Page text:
Alice Casey

Evidence Type: Newspaper Report
23 March 1844




Prints and Drawings.—The female sex, from time immemorial, have ever betrayed fond partiality and attachment towards articles of adornment. It is a species of disease, as natural and incidental, as hooping [sic] cough, nettle rash, &c., to childhood; and its Diagnosis exhibits itself in various phases, sometimes in Adelaide boots and shoes, at others, in stays, caps, bonnets, and, at a third, in dresses;—in fact, the peculiar exhibition of the affliction depends much on the locality of the spot, and opportunity of contact with the “res infectae.” Under the influence of this direful disease, which had perhaps been a little heightened by imbibing some slight compound, which had its origin in the “far west,” or BOB COOPER’s big house, Miss ALICE CASEY betook herself, on Wednesday afternoon, to the shop of Messrs APPLETON and Co., rejoicing in the glorious name of Victoria House in this town, and politely requested that a few print dresses might be sent up to Mr. NASH’s, Woolpack Inn, for selection and sale. The wonder of any body in these dreadful hard times affording print dresses caused the shopman to dispatch them to the hostelrie pointed out in desperate haste. The trusty porter, once away, speeding on his errand, Miss CASEY returned, having remembered when there before to forget, that she wanted some bed-ticking, and asked to look at some. It was shown to her. CASEY careful and knowing how apt “good easy people”—and she was one—are to be imposed upon by having inferior articles put off as good through their being shown in a dark shop, went to the door to examine more fully into the nature and quality of the articles. No sooner arrived at the shop door, that she copied, as she said, the porter loitering on his way, and called out to him to make haste to NASH’s. The shopman fearing to lose the customer at the Woolpack, ran out, and so did Miss CASEY, but with a rather different object—he to hurry in taking prints on, and she to make dispatch in taking prints off. The shopman discovered, on his return to Victoria House, that CASEY had gone, and APPLETON’s goods were minus two pieces of print dresses. The porter, shortly afterwards returning, stated that no person at NASH’s had ever sent for the articles. In consequence thereof, the prisoner was pursued, and eventually captured, and the prints not being fast colors recovered. This being proved by two other witnesses, to one of whom the prisoner had stated on showing the dresses that she had found a prize—CASEY’s ideas some how conglomerating that prize and capture were allied — The Bench committed her for next Quarter Sessions, when in all probability this drawing of prints will induce lithographic studies at her Majesty’s Female Factory.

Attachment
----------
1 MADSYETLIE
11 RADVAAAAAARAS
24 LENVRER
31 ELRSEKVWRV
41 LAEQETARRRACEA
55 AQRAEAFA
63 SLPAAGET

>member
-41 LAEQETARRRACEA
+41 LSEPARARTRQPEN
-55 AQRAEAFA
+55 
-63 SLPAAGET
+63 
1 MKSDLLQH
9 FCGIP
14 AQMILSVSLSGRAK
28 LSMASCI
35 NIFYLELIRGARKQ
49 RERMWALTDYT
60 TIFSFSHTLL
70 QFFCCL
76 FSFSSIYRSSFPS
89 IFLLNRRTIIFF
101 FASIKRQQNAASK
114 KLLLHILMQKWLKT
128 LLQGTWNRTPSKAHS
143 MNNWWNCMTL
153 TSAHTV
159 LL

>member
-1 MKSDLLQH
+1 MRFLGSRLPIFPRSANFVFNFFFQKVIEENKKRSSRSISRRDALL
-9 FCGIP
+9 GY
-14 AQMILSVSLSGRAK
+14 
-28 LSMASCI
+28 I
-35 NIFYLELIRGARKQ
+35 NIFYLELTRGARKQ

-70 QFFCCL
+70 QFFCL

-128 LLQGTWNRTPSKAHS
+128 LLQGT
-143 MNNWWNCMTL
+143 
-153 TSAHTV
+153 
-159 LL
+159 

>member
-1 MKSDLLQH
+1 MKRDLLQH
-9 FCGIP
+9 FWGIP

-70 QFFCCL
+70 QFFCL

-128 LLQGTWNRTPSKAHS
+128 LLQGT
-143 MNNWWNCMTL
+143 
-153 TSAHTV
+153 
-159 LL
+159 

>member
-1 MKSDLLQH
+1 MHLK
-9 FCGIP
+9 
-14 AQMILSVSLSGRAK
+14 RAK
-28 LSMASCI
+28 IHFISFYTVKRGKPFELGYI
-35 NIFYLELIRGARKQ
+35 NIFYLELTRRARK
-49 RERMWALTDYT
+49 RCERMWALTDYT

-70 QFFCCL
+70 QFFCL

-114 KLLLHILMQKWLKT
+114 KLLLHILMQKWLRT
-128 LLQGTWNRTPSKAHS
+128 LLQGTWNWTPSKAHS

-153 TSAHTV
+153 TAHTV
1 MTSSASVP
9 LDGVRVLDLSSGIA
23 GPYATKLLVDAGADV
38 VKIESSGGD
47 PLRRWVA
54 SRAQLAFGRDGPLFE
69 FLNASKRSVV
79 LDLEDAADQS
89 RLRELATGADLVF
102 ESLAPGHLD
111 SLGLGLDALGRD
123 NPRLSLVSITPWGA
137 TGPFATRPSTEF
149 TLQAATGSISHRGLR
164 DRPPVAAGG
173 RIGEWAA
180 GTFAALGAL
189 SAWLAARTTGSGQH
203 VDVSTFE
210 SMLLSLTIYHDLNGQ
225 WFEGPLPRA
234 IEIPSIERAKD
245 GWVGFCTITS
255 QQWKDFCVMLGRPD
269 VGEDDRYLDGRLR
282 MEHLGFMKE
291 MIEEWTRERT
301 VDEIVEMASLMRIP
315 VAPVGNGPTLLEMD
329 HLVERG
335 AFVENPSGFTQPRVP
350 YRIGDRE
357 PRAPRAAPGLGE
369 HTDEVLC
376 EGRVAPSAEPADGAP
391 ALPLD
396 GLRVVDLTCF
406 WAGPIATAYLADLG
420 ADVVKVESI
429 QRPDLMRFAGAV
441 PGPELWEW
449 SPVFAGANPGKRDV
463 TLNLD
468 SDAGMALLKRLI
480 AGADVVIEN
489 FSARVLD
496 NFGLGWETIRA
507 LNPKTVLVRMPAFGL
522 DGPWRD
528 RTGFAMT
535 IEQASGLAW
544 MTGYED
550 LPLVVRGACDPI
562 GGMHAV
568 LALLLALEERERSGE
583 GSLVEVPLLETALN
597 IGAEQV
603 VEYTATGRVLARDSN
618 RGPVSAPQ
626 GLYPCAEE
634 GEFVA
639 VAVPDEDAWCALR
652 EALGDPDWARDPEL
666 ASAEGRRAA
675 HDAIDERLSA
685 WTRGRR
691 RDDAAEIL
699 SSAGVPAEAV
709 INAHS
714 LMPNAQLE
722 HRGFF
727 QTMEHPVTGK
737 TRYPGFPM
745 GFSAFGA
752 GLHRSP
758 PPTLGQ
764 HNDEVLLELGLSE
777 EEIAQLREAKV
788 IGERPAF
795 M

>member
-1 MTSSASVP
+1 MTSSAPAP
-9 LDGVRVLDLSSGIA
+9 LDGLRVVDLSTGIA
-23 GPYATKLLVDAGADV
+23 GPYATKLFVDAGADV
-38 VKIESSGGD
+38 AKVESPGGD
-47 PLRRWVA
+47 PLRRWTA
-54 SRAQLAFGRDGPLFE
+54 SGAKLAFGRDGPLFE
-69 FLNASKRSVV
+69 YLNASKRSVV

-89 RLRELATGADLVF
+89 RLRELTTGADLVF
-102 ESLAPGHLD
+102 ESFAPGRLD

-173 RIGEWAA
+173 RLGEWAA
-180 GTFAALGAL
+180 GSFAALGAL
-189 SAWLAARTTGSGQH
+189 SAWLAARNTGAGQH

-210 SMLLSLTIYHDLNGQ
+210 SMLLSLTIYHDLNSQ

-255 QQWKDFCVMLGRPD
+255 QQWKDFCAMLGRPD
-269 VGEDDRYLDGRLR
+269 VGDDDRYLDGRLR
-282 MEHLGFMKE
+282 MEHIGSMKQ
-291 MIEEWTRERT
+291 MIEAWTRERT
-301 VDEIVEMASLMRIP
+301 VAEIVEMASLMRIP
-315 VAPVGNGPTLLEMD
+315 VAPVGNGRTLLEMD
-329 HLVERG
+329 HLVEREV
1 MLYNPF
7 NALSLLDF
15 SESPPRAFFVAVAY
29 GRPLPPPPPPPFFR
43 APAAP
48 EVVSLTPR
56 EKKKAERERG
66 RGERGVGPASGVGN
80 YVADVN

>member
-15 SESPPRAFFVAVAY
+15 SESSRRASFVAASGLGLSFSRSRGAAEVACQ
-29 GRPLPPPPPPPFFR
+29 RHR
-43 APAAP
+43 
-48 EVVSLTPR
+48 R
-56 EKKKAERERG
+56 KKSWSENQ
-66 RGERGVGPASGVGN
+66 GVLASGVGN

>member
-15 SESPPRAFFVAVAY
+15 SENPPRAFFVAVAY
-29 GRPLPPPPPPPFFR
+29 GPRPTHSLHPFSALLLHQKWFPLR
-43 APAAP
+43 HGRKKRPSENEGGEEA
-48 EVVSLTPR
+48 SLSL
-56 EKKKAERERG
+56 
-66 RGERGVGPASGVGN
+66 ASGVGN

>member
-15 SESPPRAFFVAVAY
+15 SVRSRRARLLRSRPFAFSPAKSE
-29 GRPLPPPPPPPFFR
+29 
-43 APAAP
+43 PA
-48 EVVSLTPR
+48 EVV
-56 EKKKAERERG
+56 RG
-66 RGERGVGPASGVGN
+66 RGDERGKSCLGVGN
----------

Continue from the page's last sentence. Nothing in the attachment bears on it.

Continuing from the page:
Female Factory Online, (, “Law Report of ALICE CASEY,”, accessed [insert current date].

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